Electroformed Parts Go to Extremes

Two critical parts for a new timepiece that will travel to the ends of the Earth were produced using a specialized electroplating process.

Part supplier Tecan (Rancho Santa Margarita, CA) says it used photo electroforming (PEF) to fabricate a multilevel backplate for the watch face and a multi-aperture grid overlay. The timepiece will have to withstand temperatures of -50°F when it is carried to the South Pole by modern-day polar explorer Jorgen Amundsen this fall. Amundsen is a direct descendant of Roald Amundsen, the first man ever to set foot on the South Pole on December 14, 1911.           

Manufactured in a single PEF process, the nickel backplate includes mounting apertures, date display aperture, peripheral concentric enamelling recess, stepped rim location lugs, and a mock “engine-turned” central region. The second part, also in nickel, is a web-like grid which locates accurately over the back-plate and represents the longitude lines emanating from the poles.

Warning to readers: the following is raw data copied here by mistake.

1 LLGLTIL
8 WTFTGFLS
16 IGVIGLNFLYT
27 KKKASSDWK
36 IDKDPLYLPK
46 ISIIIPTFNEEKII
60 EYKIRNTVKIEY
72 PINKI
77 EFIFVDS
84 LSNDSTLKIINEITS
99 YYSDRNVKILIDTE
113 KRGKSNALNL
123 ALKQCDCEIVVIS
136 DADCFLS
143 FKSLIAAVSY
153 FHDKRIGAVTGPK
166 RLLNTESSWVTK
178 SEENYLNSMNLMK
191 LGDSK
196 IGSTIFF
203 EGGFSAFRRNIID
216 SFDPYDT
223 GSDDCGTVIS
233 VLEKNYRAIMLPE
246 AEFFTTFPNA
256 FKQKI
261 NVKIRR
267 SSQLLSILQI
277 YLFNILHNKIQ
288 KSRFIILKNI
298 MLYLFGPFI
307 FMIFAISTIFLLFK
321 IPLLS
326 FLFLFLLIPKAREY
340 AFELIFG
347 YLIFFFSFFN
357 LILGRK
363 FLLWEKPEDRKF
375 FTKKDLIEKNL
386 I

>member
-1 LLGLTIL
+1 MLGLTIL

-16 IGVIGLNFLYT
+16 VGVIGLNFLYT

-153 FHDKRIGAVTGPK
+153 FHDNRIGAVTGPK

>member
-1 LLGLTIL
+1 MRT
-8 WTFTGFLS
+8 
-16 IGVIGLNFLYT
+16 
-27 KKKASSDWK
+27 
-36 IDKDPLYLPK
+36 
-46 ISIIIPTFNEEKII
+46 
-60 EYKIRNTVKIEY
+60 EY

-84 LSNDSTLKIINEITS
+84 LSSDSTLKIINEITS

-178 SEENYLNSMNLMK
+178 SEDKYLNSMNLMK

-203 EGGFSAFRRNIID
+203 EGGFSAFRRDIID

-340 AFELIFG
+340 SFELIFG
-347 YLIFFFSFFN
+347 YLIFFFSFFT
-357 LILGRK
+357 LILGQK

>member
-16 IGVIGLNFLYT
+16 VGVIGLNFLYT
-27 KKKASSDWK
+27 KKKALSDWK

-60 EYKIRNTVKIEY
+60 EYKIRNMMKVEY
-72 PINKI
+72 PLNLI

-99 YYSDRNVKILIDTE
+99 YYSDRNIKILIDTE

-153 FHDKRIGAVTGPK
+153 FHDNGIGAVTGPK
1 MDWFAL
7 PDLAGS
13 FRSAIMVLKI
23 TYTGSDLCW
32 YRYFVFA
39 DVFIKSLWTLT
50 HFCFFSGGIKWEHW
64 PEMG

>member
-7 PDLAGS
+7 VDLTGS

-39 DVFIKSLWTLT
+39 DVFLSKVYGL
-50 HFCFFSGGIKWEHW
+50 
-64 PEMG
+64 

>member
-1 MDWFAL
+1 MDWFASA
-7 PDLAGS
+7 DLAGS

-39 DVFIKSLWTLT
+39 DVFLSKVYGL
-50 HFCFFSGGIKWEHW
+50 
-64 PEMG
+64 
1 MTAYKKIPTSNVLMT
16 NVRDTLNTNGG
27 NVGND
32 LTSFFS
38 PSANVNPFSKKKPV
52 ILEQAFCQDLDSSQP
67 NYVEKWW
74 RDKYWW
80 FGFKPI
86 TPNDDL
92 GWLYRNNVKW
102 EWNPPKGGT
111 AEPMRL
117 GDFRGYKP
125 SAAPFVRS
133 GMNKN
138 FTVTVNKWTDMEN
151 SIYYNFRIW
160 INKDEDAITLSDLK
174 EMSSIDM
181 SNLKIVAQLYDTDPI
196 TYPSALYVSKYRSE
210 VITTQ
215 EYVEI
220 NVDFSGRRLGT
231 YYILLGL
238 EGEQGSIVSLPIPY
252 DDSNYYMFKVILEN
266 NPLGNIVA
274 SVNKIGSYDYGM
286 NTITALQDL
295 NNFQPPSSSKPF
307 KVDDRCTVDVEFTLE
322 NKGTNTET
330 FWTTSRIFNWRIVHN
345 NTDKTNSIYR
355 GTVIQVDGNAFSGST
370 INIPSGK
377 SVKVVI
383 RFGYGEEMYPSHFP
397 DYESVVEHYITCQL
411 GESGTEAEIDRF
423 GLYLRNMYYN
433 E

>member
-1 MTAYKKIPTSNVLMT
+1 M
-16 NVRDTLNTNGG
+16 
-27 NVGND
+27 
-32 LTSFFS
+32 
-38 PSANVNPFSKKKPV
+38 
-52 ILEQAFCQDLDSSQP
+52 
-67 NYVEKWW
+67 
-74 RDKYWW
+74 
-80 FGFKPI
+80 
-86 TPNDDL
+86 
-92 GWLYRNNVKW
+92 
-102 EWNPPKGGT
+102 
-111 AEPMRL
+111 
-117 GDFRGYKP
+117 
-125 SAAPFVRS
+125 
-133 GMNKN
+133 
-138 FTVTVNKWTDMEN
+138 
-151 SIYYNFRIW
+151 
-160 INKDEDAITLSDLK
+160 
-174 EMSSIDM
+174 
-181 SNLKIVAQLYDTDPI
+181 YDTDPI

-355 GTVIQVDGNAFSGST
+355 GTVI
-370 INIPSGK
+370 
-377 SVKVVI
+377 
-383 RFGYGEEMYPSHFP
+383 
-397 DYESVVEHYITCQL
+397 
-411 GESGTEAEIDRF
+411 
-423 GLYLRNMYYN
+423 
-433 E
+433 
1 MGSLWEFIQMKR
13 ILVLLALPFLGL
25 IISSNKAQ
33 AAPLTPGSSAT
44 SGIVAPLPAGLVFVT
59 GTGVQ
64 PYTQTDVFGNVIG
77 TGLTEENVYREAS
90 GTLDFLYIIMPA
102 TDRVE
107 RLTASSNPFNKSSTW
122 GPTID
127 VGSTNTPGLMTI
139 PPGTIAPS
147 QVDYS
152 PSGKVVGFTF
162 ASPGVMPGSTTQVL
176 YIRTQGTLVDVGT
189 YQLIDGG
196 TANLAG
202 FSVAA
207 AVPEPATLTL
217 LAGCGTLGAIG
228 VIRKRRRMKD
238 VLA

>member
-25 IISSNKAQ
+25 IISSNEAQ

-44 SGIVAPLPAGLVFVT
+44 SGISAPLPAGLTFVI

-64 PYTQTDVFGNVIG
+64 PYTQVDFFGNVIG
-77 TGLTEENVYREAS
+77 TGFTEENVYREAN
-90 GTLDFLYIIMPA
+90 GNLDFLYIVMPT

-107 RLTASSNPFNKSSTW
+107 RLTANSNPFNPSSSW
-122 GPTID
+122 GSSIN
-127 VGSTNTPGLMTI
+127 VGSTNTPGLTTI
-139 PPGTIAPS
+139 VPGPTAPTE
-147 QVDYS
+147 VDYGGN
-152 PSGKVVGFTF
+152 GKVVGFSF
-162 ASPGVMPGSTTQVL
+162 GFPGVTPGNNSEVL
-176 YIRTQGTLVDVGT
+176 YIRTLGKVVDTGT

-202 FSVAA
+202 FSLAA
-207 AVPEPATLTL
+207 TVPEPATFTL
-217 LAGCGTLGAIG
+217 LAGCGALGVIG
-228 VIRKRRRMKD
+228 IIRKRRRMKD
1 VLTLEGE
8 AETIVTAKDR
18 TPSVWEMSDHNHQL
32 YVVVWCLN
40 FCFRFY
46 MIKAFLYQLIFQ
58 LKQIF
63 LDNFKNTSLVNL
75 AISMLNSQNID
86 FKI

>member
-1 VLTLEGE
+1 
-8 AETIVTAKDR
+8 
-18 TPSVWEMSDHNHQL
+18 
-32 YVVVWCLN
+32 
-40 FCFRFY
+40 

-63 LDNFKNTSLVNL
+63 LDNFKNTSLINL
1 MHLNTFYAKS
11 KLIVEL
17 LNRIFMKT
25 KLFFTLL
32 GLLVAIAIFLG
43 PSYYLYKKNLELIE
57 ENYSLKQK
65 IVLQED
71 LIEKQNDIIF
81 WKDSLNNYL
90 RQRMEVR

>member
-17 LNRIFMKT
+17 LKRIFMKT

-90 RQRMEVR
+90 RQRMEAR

In PEF, complex components are produced using a predominantly 2-D electroplating process. Shapes are grown atom by atom, and fine process control allows very accurate tolerances with good repeatability, according to Tecan.           

Parts are generally produced on a flat metal mandrel, which is coated with a light-sensitive photo-resist material. The mandrel is then exposed to ultraviolet light, and the photo-resist on the unexposed area is developed away to produce a matrix before the mandrel is immersed in the electroforming solution. Carefully controlled electrolysis migrates metal atoms to the mandrel to achieve the desired thickness. Once the mandrel is removed from the solution and rinsed, the component can be separated from it.